Combinatorial Game Theory  Set 4 (Sprague – Grundy Theorem)
We have already seen in Set 2 (http://www.geeksforgeeks.org/combinatorialgametheoryset2gamenim/), that we can find who wins in a game of Nim without actually playing the game.
Suppose we change the classic Nim game a bit. This time each player can only remove 1, 2 or 3 stones only (and not any number of stones as in the classic game of Nim). Can we predict who will win?
Yes, we can predict the winner using SpragueGrundy Theorem.
What is SpragueGrundy Theorem?
Suppose there is a composite game (more than one subgame) made up of N subgames and two players, A and B. Then SpragueGrundy Theorem says that if both A and B play optimally (i.e., they don’t make any mistakes), then the player starting first is guaranteed to win if the XOR of the grundy numbers of position in each subgames at the beginning of the game is nonzero. Otherwise, if the XOR evaluates to zero, then player A will lose definitely, no matter what.
How to apply Sprague Grundy Theorem ?
We can apply SpragueGrundy Theorem in any impartial game and solve it. The basic steps are listed as follows:
 Break the composite game into subgames.
 Then for each subgame, calculate the Grundy Number at that position.
 Then calculate the XOR of all the calculated Grundy Numbers.
 If the XOR value is nonzero, then the player who is going to make the turn (First Player) will win else he is destined to lose, no matter what.
Example Game : The game starts with 3 piles having 3, 4 and 5 stones, and the player to move may take any positive number of stones upto 3 only from any of the piles [Provided that the pile has that much amount of stones]. The last player to move wins. Which player wins the game assuming that both players play optimally?
How to tell who will win by applying SpragueGrundy Theorem?
As, we can see that this game is itself composed of several subgames.
First Step : The subgames can be considered as each piles.
Second Step : We see from the below table that
Grundy(3) = 3 Grundy(4) = 0 Grundy(5) = 1
Third Step : The XOR of 3, 4, 5 = 2
Fourth Step : Since XOR is a nonnegative number, so we can say that the first player will win.
Below is C++ program that implements above 4 steps.

/* Game Description
"A game is played between two players and there are N piles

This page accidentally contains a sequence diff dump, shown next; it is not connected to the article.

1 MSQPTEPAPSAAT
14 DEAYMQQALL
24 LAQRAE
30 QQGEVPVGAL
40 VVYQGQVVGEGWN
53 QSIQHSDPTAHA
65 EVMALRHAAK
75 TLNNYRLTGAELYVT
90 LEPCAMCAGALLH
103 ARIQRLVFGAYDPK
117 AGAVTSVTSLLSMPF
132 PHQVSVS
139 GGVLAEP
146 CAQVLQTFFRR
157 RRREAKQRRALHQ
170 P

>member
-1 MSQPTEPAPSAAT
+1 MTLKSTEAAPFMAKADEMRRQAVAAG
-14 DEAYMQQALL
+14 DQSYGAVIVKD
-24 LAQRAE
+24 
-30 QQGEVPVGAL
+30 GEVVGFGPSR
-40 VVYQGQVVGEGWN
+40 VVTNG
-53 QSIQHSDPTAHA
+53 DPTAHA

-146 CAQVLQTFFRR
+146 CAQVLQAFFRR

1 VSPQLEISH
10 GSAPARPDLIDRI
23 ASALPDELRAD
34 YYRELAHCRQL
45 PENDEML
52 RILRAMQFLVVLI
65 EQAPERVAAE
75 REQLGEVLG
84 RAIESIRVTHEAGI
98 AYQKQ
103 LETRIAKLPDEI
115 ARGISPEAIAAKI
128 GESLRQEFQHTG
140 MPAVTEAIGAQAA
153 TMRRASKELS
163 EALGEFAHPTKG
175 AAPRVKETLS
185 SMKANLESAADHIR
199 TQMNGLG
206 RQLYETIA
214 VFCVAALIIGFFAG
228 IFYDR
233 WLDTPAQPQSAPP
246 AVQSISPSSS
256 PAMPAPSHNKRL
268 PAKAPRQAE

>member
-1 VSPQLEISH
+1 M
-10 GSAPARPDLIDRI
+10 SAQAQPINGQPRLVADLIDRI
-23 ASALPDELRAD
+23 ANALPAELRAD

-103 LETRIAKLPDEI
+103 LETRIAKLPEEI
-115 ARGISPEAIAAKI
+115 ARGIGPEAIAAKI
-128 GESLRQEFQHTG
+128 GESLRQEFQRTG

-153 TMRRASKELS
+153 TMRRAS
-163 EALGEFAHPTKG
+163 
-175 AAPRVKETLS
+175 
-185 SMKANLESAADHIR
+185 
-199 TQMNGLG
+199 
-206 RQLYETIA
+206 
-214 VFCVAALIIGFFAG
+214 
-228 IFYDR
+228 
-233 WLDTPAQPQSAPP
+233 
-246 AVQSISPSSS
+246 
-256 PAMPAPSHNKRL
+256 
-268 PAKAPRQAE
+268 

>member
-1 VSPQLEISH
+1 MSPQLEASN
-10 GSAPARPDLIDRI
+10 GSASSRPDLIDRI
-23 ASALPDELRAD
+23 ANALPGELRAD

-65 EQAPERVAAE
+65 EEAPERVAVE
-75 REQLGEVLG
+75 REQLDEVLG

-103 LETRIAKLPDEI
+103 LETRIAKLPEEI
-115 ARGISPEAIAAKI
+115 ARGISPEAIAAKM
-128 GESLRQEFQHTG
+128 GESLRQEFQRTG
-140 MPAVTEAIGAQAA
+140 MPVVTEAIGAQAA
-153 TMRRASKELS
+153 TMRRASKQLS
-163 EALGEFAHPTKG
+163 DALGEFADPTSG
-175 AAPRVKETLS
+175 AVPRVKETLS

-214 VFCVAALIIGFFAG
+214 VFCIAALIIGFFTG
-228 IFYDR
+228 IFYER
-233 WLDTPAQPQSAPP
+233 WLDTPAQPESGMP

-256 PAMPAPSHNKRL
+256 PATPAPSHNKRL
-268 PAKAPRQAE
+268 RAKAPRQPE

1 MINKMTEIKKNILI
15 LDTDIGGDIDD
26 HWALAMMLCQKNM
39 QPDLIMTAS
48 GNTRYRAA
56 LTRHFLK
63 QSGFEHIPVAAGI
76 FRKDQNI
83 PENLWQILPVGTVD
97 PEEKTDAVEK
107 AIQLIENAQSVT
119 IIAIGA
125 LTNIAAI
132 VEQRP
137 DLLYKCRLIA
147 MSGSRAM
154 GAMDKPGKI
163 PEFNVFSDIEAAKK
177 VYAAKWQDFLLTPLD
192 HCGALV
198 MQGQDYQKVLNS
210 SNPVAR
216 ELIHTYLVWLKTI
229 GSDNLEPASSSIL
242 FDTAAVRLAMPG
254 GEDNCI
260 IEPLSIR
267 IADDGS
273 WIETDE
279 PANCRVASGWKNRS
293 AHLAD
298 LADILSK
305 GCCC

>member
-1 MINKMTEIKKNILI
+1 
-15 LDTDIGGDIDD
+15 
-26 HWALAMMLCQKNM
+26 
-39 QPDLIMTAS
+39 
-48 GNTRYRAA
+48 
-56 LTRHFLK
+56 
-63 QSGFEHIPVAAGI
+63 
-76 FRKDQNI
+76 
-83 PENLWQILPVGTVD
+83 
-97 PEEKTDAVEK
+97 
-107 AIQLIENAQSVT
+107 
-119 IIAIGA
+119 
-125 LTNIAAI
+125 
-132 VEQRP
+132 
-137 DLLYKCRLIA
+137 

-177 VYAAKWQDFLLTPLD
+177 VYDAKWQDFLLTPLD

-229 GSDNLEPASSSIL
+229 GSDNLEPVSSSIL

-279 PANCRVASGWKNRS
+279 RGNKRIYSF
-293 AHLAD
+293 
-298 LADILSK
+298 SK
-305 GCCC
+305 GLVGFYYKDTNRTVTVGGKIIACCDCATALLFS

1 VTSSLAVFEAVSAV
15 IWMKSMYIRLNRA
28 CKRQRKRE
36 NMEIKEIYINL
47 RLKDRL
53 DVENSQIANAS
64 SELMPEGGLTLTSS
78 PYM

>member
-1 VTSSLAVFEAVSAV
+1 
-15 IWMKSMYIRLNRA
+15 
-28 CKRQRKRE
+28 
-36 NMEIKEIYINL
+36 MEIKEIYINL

of stones such that each pile has certain number of stones.
On his/her turn, a player selects a pile and can take any
nonnegative number of stones upto 3 (i.e 1,2,3)
The player who cannot move is considered to lose the game
(i.e., one who take the last stone is the winner).
Can you find which player wins the game if both players play
optimally (they don't make any mistake)? "
A Dynamic Programming approach to calculate Grundy Number
and Mex and find the Winner using Sprague  Grundy Theorem. */
#include<bits/stdc++.h>
using
namespace
std;
/* piles[] > Array having the initial count of stones/coins
in each piles before the game has started.
n > Number of piles
Grundy[] > Array having the Grundy Number corresponding to
the initial position of each piles in the game
The piles[] and Grundy[] are having 0based indexing*/
#define PLAYER1 1
#define PLAYER2 2
// A Function to calculate Mex of all the values in that set
int
calculateMex(unordered_set<
int
> Set)
{
int
Mex = 0;
while
(Set.find(Mex) != Set.end())
Mex++;
return
(Mex);
}
// A function to Compute Grundy Number of 'n'
int
calculateGrundy(
int
n,
int
Grundy[])
{
Grundy[0] = 0;
Grundy[1] = 1;
Grundy[2] = 2;
Grundy[3] = 3;
if
(Grundy[n] != 1)
return
(Grundy[n]);
unordered_set<
int
> Set;
// A Hash Table
for
(
int
i=1; i<=3; i++)
Set.insert (calculateGrundy (ni, Grundy));
// Store the result
Grundy[n] = calculateMex (Set);
return
(Grundy[n]);
}
// A function to declare the winner of the game
void
declareWinner(
int
whoseTurn,
int
piles[],
int
Grundy[],
int
n)
{
int
xorValue = Grundy[piles[0]];
for
(
int
i=1; i<=n1; i++)
xorValue = xorValue ^ Grundy[piles[i]];
if
(xorValue != 0)
{
if
(whoseTurn == PLAYER1)
printf
(
"Player 1 will win\n"
);
else
printf
(
"Player 2 will win\n"
);
}
else
{
if
(whoseTurn == PLAYER1)
printf
(
"Player 2 will win\n"
);
else
printf
(
"Player 1 will win\n"
);
}
return
;
}
// Driver program to test above functions
int
main()
{
// Test Case 1
int
piles[] = {3, 4, 5};
int
n =
sizeof
(piles)/
sizeof
(piles[0]);
// Find the maximum element
int
maximum = *max_element(piles, piles + n);
// An array to cache the subproblems so that
// recomputation of same subproblems is avoided
int
Grundy[maximum + 1];
memset
(Grundy, 1,
sizeof
(Grundy));
// Calculate Grundy Value of piles[i] and store it
for
(
int
i=0; i<=n1; i++)
calculateGrundy(piles[i], Grundy);
declareWinner(PLAYER1, piles, Grundy, n);
/* Test Case 2
int piles[] = {3, 8, 2};
int n = sizeof(piles)/sizeof(piles[0]);
int maximum = *max_element (piles, piles + n);
// An array to cache the subproblems so that
// recomputation of same subproblems is avoided
int Grundy [maximum + 1];
memset(Grundy, 1, sizeof (Grundy));
// Calculate Grundy Value of piles[i] and store it
for (int i=0; i<=n1; i++)
calculateGrundy(piles[i], Grundy);
declareWinner(PLAYER2, piles, Grundy, n); */
return
(0);
}
Output :
Player 1 will win Disclaimer: This content belongs to geeksforgeeks, source: http://geeksforgeeks.org